Medicaid is run by the states, but receives 67% of its funding from the federal government.[8] States decide on the details regarding who is covered, which services are covered, how the delivery system works, and how providers are paid,[9] but all within the boundaries of the relatively flexible federal law that guides it. For this reason, Medicaid programs take very different forms, and even different names, depending on in which state you reside.

Medicaid usually doesn’t reimburse providers as generously as commercial insurance or Medicare (which also reimburses at levels lower than commercial insurance). Providers sometimes lose money caring for Medicaid patients and some don’t accept them for this reason. Recipients often have more limited access to care as a result, and sometimes report being treated poorly—waiting in the waiting room longer than other patients, being rushed through the system and being talked down to.

Despite its low reimbursement, the program has had a profound impact on the health of America’s underserved. Without it, millions of poor and disabled in this country would receive little to no healthcare.[10] Three quarters of poor children, half of children with special health care needs, nearly half of disabled adults, and most nursing home residents would be left in the cold. And a lot of poor, pregnant women would be unable to have a medical professional monitor their pregnancy and or be able to give birth in a medical facility.[11]

Medicaid Resources

If you want to sign up for Medicaid, you can go to and, after entering some personal information, the system will be able to tell you whether you are eligible for Medicaid in your state.

Additional information about Medicaid eligibility can be found here:

Marketplace Exchanges

A service available in every state that helps individuals, families, and small businesses shop for and enroll in medical insurance.

Americans can visit their state’s marketplace website to purchase insurance. However, they can only purchase a plan during the “open enrollment period,” which begins each November and runs for a few months, depending on the state. Some people will be able to purchase outside the open enrollment period, if they have a qualifying event, which the website will ask about if you try to sign up outside of open enrollment.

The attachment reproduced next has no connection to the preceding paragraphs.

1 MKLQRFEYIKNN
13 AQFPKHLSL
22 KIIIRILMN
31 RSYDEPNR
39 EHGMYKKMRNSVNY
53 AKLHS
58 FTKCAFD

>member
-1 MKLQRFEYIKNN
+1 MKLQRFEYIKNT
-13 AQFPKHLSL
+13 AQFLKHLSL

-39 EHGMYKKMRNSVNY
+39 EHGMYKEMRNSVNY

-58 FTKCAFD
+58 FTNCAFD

The federal government operates the Marketplace, available at, for most states. Some states run their own Marketplaces. On, you may be asked to select your state or enter your ZIP code. If you live in a state that runs its own Marketplace, you will be sent to your state’s Marketplace website.

The Health Insurance Marketplace (also known as the “Marketplace” or “exchange”) provides health plan shopping and enrollment services through websites, call centers, and in-person help. Small businesses can use the Small Business Health Options Program (SHOP) Marketplace to provide health insurance for their employees.

When you apply for individual and family coverage through the Marketplace, you’ll provide income and household information. You’ll find out if you qualify for:

  • Premium tax credits and other savings that make insurance more affordable
  • Coverage through the Medicaid and Children’s Health Insurance Program (CHIP) in your state

Most people who purchase plans on the exchange receive subsidies to help them pay for their insurance – the lower the income the higher the subsidy. Plans purchased on the exchanges can be very expensive without subsidies.

Marketplace Resources

Do you need help applying for health insurance?

State Based Health Insurance Exchanges:

People in most states use to apply for and enroll in health coverage.

If your state appears on the list below, you won’t use You’ll use your state’s website to enroll in individual/family or small business health coverage, or both.

For more information visit: